'In wine there is truth; in water there is health'. Sanitation is derived from sanitas, the Latin word for health; and veritas means truth, the root of the word verification – the process of establishing that something is true. Verification may be the missing ingredient in large-scale monitoring and evaluation systems – the wine that enables WASH programmes to hear the truth.
Despite the investment of considerable programme time, capacity and resources in the development and implementation of rural sanitation monitoring and evaluation systems, the reality is that many large-scale monitoring systems in developing countries do not work well. Large-scale sanitation monitoring systems rarely provide the detail that we need; and it can be hard to distinguish reliable data from unreliable. This is a huge sector problem: when you don’t know what is happening early enough, or where things are going wrong, it is hard to respond quickly or effectively.
Lessons learnt from the DFID WASH Payment by Results (PbR) programme suggest that verification may be an important part of the solution: both external (third party) and internal (within programme) verification appear to be important factors in improving the quality and reliability of programme monitoring and evaluation .
DFID contracted an independent monitoring and verification (MV) team to verify the results from the WASH PbR programme. PbR financing means that implementing agencies receive funding on the basis of verified results, which generates strong incentives for agencies to achieve results, and to provide solid evidence of these results to the MV team. As a result, agencies invest in more comprehensive and responsive programme monitoring and evaluation systems, which generate rapid and detailed information on programme performance and progress.
The MV team verifies the results based on the data and reports from the monitoring and evaluation systems set up by the implementing agencies. This arrangement requires the MV team to appraise how these systems work; to identify potential risks and weaknesses; and to review whether systems and processes are working as intended. In the multi-country SNV Sustainable Sanitation and Hygiene for All WASH Results Programme (SSH4A WRP), the verification role appears to have had a noticeable impact (see box).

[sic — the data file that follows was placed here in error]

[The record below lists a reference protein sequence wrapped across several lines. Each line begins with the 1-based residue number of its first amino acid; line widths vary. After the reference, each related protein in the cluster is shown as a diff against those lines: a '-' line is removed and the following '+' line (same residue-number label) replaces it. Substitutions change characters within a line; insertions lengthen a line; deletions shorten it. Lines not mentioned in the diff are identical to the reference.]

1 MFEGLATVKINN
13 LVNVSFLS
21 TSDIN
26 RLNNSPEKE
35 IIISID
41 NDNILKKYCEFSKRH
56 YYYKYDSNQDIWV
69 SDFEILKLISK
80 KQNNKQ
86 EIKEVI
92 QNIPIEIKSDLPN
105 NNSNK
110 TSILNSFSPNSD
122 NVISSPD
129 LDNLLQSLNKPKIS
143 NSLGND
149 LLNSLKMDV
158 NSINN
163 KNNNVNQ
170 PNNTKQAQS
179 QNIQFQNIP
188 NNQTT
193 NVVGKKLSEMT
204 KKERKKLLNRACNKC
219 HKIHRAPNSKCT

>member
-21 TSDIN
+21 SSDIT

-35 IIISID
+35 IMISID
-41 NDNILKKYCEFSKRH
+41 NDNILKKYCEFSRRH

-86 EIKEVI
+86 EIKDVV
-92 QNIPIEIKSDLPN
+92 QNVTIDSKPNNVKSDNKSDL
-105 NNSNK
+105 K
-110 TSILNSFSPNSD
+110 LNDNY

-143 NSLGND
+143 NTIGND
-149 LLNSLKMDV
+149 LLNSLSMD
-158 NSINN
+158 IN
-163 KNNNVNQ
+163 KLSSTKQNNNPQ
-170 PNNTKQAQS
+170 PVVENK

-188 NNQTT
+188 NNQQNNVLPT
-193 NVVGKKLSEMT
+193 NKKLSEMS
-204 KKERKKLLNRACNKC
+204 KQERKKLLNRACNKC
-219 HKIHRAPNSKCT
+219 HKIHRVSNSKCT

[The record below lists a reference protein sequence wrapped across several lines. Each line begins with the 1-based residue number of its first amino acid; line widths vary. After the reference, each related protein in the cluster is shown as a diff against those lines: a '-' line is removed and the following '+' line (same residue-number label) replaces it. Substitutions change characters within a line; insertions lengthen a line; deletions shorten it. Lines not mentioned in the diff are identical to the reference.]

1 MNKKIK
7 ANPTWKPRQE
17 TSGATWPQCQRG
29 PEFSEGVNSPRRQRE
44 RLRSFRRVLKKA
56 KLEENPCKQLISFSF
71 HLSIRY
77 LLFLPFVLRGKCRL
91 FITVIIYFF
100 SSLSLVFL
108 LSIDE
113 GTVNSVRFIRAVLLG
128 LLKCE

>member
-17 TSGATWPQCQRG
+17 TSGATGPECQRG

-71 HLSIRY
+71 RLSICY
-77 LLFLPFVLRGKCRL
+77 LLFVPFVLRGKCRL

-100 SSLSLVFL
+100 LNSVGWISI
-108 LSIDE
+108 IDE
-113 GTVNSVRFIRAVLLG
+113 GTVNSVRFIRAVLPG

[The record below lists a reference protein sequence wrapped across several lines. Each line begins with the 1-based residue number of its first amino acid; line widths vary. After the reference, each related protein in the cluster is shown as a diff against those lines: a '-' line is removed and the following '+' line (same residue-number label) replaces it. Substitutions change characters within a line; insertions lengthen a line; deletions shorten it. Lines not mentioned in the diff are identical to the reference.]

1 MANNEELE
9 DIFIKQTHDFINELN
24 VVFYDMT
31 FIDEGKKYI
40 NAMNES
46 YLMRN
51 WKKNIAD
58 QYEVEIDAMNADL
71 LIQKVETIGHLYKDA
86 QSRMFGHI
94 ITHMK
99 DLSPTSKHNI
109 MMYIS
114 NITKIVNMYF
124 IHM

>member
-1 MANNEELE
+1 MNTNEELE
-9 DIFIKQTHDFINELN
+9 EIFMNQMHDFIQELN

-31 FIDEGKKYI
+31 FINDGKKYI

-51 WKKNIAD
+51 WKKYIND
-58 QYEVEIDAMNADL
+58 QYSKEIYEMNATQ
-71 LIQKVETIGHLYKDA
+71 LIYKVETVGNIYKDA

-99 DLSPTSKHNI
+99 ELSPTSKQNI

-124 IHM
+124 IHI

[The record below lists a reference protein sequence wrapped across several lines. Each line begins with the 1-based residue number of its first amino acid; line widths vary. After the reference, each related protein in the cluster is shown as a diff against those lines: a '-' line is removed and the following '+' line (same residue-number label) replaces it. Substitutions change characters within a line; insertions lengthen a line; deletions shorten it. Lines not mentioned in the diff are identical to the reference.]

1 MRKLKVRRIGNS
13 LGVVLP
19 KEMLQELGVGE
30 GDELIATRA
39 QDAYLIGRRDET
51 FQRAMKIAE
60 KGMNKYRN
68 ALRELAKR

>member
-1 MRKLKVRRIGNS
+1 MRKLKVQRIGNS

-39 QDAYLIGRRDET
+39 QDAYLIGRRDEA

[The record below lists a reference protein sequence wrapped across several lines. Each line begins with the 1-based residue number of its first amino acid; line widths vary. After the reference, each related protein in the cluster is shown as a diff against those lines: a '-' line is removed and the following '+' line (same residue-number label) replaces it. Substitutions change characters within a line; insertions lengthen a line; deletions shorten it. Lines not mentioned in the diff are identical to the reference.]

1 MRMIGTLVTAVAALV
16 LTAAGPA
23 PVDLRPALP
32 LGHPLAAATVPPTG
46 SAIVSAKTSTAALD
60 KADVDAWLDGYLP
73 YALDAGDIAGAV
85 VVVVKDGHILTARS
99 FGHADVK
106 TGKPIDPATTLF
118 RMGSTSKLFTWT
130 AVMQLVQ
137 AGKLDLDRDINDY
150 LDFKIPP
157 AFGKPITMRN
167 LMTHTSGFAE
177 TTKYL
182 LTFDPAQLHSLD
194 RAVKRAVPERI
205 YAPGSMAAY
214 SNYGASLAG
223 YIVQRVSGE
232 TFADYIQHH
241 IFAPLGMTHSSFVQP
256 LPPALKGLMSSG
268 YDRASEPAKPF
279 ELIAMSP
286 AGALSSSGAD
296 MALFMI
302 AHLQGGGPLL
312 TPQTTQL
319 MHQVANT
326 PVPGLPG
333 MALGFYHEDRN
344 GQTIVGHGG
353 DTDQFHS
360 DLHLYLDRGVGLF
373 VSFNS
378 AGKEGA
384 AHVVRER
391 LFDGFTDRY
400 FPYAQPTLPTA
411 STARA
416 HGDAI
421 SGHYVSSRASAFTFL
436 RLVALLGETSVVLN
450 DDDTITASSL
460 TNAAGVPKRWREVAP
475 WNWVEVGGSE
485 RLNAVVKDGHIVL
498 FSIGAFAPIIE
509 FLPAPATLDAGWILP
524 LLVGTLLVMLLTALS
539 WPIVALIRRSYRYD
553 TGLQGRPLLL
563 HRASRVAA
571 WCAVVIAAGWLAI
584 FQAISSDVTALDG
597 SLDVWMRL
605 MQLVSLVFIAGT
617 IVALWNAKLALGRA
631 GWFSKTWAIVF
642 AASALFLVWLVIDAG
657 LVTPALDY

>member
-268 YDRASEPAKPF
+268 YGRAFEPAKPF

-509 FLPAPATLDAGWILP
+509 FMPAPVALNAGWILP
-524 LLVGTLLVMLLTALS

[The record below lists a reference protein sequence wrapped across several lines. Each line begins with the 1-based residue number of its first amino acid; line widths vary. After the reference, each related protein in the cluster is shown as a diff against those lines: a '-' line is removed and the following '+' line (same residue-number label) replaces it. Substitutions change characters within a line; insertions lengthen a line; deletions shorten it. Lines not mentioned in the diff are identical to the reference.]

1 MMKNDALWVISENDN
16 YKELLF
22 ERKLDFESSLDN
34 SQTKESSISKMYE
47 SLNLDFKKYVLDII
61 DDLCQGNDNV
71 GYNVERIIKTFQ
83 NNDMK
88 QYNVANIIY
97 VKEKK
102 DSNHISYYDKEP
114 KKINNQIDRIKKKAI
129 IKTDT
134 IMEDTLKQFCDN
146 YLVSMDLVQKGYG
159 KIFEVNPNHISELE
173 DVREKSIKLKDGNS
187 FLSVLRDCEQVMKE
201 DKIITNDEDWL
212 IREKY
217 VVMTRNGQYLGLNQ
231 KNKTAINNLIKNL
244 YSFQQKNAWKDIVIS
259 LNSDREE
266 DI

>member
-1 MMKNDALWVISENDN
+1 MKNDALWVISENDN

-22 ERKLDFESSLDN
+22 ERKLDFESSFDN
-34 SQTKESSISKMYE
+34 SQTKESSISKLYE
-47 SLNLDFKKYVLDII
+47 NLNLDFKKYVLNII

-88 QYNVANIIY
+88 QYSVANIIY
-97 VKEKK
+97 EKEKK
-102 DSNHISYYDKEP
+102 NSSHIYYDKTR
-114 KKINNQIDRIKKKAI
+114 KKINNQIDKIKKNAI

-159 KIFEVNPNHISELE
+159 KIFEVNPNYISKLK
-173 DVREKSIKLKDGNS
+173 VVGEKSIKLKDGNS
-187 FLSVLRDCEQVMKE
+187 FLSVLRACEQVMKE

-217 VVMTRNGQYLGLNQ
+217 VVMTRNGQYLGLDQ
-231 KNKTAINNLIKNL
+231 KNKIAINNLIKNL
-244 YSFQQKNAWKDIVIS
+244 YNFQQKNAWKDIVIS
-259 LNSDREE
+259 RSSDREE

Box 1 Impact of verification: both internal and external
Firstly, it has encouraged SNV to strengthen its monitoring and reporting systems. Household surveys are the main instrument used by SNV to evidence sanitation and hygiene outcomes. Third party verification confirmed that some survey enumerators did not do their work properly – perhaps by taking short cuts to save time, or failing to follow protocols correctly – and that some processes could be improved. The mobile-to-web survey approach used by SNV greatly facilitated the verification process, with GPS and time data available for household interviews, and toilet photographs where appropriate. The rich survey data facilitated a cost-efficient and largely remote verification process, with only a small sample of villages and households visited in person to check for systemic errors.
Many of the survey problems were identified at the start of the programme, and SNV worked to strengthen and professionalise its monitoring and reporting processes so that later surveys ran smoothly and efficiently. This brings us to the second impact of the verified PbR – the development of the verification process was transparent, with all checks discussed and agreed with SNV before use. In order to avoid any surprises during verification, SNV began to run similar checks on the surveys before verification. As a result, SNV spotted several monitoring issues early, and was able to take prompt action to remedy these problems.
The combined effect of the PbR imperative to achieve results, and the detailed verification of these results, have led to more professional and systematic approaches to monitoring and reporting. All of these have important effects on implementation – as more reliable data and more rapid feedback mechanisms encourage adaptive management.
The use and analysis of the monitoring data also strengthens the systems – data collectors know that someone will be analysing the data, someone else will be verifying the data, and that these data will form the basis of programme payments. The shift caused by the greater scrutiny and use of the monitoring data has been a game-changer. The value of reliable monitoring and evaluation systems is increasingly apparent, with programme managers and project staff now able to focus on the systems and processes that achieve sustained outcomes, rather than on the inputs and expenditures that drive conventional WASH programmes .
Verification has proved a useful tool to encourage more professional and systematic approaches to monitoring and evaluation, but it is only one small part of the wider challenge of achieving large-scale and sustained development outcomes – wine may bring out the truth, but turning truth into health is a much harder trick!
Suggestions for further reading: Visit ePact's blog series, Learning about Payment by Results in Water, Sanitation and Hygiene (WASS) A blog by the team verifying and evaluating DFID's Results Programme  "Beyond a burden: what value does verification offer", and  "The payback and pains of Payment by Results (part 1)".
About the Author: Andy Robinson is an independent water and sanitation specialist based in the French Alps. Since 1987, Andy has worked on the design, implementation, and evaluation of WASH programmes in Asia and Africa for a diverse range of clients. In the last fifteen years, Andy has been heavily involved in the promotion of improved sanitation and hygiene, working with governments, development partners, and communities in more than 20 countries in Africa and Asia.